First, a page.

While visiting the Clinical Cases blog, I found and followed a link to the official website of the most well-known medical illustrator of the 20th century, Frank Netter.
I spent many happy hours looking at Netter-signed illustrations when we lived in New Mexico. There were so many of them in my father's medical reference books. Dr. Netter was an exceptional artist.
Did Frank Netter illustrate anything else, beside human anatomy? Did he have other artistic inclinations?
Frank Netter was born in 1906. He wanted to pursue a career as an artist. However his parents wanted him to do work that would ensure a good living. So he went to medical school near home, in New York City. Netter gradually transitioned from clinical practice, as a general surgeon, to work as a full time, widely acclaimed medical illustrator:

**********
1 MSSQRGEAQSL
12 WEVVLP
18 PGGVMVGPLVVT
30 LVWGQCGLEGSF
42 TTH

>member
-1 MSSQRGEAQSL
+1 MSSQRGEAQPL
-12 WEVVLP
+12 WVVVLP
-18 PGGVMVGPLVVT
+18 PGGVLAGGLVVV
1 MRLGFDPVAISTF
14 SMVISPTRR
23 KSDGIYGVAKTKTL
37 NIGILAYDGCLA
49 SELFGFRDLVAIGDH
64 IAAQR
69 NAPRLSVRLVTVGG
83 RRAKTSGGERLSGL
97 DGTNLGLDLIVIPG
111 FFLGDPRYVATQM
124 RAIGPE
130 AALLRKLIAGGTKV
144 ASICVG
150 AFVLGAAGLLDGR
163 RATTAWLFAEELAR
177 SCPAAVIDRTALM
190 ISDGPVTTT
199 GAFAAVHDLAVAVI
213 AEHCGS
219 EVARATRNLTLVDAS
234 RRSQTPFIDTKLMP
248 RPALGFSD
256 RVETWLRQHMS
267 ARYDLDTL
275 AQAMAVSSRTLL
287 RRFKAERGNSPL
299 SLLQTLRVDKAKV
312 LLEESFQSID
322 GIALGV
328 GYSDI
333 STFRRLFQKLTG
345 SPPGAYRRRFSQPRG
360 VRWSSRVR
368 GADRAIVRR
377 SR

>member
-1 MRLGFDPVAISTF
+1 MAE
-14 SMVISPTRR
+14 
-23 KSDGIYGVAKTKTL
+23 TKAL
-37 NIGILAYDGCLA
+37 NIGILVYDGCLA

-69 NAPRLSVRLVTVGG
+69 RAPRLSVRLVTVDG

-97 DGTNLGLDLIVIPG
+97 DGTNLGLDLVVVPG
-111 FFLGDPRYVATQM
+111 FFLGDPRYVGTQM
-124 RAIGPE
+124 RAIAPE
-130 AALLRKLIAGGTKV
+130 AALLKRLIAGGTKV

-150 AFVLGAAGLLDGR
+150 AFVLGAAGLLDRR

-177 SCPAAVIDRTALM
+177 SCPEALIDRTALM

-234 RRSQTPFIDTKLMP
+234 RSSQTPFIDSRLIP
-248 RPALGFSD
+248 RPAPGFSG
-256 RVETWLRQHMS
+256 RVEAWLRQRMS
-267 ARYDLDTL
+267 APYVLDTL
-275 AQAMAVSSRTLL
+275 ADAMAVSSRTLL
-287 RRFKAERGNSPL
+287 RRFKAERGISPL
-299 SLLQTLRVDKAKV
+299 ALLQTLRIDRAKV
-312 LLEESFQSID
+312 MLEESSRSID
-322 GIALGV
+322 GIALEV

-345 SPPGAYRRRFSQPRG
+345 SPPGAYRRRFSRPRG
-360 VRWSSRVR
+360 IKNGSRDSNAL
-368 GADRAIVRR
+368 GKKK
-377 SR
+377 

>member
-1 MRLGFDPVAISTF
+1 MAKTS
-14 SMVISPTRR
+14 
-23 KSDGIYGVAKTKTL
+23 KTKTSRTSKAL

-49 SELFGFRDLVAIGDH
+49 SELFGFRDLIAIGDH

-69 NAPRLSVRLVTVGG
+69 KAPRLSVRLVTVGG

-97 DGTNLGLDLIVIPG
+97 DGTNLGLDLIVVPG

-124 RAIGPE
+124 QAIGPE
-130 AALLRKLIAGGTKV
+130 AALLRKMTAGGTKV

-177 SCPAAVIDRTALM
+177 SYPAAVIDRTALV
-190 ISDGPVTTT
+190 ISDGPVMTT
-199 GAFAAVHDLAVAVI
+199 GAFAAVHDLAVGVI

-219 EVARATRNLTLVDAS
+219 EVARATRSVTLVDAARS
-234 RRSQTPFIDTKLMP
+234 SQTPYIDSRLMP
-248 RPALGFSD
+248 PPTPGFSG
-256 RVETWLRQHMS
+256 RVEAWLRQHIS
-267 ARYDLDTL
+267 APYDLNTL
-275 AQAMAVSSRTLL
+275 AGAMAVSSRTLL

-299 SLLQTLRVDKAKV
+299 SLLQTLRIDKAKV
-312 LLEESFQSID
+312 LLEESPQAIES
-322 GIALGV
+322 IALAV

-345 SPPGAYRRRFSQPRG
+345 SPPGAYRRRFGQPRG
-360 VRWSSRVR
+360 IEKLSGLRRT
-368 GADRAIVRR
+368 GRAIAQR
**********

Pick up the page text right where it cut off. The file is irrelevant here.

"The first comprehensive collection of Netter’s work, a single volume, was published by CIBA Pharmaceuticals in 1948. It met with such success that over the following 40 years the collection was expanded into an 8-volume series—each devoted to a single body system."
This multi-volume series was referred to as Netter's Greenbooks. Elsevier Publishing acquired Dr. Netter's collection of hand-drawn, then painted, medical artwork after his death in 1991.
That was as much information as I could find in the biographical information from Elsevier.
Frank Netter's images showed great sensitivity toward his subjects. I remain curious what sort of artwork he did in his spare time, and in the years before he attended medical school. The Morisstown Museum in New Jersey exhibited Dr. Netter's work recently. It was a large show, and ran from November 2010 through March 2011. More insight could probably be found there.